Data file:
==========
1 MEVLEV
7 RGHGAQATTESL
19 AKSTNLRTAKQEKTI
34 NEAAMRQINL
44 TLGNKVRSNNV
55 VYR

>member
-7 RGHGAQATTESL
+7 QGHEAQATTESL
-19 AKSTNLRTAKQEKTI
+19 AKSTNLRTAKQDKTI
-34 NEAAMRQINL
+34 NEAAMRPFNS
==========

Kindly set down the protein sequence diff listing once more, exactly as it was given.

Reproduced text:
1 MEVLEV
7 RGHGAQATTESL
19 AKSTNLRTAKQEKTI
34 NEAAMRQINL
44 TLGNKVRSNNV
55 VYR

>member
-7 RGHGAQATTESL
+7 QGHEAQATTESL
-19 AKSTNLRTAKQEKTI
+19 AKSTNLRTAKQDKTI
-34 NEAAMRQINL
+34 NEAAMRPFNS